Confidence is surging for some of the wealthiest retirement-aged clients, prompting bold investments in stocks, a recent survey finds.
Wealthy retirees are confident about their savings plans and are increasing their exposure to equities, according to “Retiring old clichés,” a report released in late July by wirehouse UBS. Eighty-nine percent of wealthy pre-retirees say they will have enough money saved for retirement, reports UBS, and 84% of retirees plan to keep their assets growing over time.
In today’s low interest-rate environment, equities provide the best returns, respondents say.
“People are living longer and know they’re living longer,” says Sameer Aurora, head of client strategy at UBS Wealth Management Americas. “They’re planning for a retirement that could last 30 years.”
This comfort with stocks runs counter to the longstanding tradition of reducing equities with age, points out UBS.
For its survey, the wirehouse polled more than 2,000 retirees and pre-retirees, each with more than $1 million in investable assets.
Click through the slideshow to see how retirement, and retirement planning, is changing for wealthy individuals.
Survey respondents want more wealth.
“On the equity side, wealthy retirees plan to continue to grow their assets regardless of age,” Aurora says. With income from Social Security, pensions and dividends, clients can choose a more aggressive investing strategy, he says.
“It actually enables them to invest relatively aggressively to make sure they’re providing for a retirement that may last a long time,” Aurora says.
As well-off investors increase their exposure to equities, what are their motives?
Almost three-quarters say they are willing to take on the additional risk to get the best possible returns. With interest rates low, equity investments provide significant upside compared to other options.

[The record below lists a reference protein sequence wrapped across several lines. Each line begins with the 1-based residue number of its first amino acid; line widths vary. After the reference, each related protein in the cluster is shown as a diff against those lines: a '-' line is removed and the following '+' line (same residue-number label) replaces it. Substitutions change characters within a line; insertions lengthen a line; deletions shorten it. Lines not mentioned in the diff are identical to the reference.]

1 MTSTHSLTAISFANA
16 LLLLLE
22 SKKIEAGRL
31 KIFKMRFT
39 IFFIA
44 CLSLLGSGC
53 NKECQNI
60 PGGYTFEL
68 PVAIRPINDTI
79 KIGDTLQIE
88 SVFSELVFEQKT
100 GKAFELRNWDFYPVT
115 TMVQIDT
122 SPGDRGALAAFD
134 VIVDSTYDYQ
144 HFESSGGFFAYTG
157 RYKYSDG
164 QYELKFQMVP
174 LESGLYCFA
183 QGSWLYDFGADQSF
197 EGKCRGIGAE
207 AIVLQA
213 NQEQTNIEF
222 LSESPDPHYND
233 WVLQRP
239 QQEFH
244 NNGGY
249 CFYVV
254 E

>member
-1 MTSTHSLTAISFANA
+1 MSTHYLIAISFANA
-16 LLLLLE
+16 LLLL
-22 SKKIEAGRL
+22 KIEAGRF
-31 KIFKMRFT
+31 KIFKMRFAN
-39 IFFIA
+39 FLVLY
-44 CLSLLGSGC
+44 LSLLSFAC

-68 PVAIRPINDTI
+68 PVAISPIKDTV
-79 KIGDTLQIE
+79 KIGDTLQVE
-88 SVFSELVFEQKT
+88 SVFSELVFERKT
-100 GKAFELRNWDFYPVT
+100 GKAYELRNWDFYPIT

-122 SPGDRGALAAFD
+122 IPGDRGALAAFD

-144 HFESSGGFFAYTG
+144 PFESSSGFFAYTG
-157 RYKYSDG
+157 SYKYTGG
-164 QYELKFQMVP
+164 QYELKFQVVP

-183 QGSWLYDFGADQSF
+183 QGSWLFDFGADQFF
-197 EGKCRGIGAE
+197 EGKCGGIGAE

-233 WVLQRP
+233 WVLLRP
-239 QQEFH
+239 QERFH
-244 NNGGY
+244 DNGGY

In addition, just over half of retirees say they are planning for future generations, and equities are a good way to build wealth for their heirs.
Wealthy retirees aren’t afraid of stocks.
Respondents in their 70s and 80s keep about 50% of their assets in equities and only about 20% in cash. Cash holdings generally decrease after a client reaches 30 years old.
“People in their 80s have as much of their assets in equities as people in their 40s,” says Aurora, calling that finding an “eye-opening revelation.”
The survey demonstrates how the traditional retirement age of 65 — or any age, for that matter — is meaningless to most wealthy investors. Respondents say they will retire when they reach an amount of wealth, not a certain age.
“Two-thirds are focused on an asset level and financial security,” Aurora says.”
The most popular retirement target is between $1 million and $3 million in assets. For 45% of pre-retirees, that level of savings will make them feel comfortable leaving the workplace.
Well-off clients approaching retirement age aren’t worried about their financial security, Aurora says. In fact, the majority expect to miss their work schedule more than their salary.
Instead, pre-retirees are focused on emotional anxieties like leaving colleagues (57%), losing a sense of purpose (36%) and filling the hours of free time (34%).
“We found that what’s really keeping people up at night are the emotional barriers,” Aurora says. “It’s an opportunity [for advisors] to make sure you’re not just covering the bases on the rational side in terms of numbers, but are also handholding and advising on some of the emotional angles.”
Wealthy retirees aren’t afraid of running out of cash. Only 21% of respondents fear outliving their retirement assets. The same percentage of retirees are concerned about downgrading their lifestyle.
The most prevalent concerns among respondents are staying healthy (73%) and not having a caregiver (47%).
“My biggest worry,” says one anonymous respondent, a 61-year-old retired woman, “is one or both of us having a serious health issue that will impact our independence.”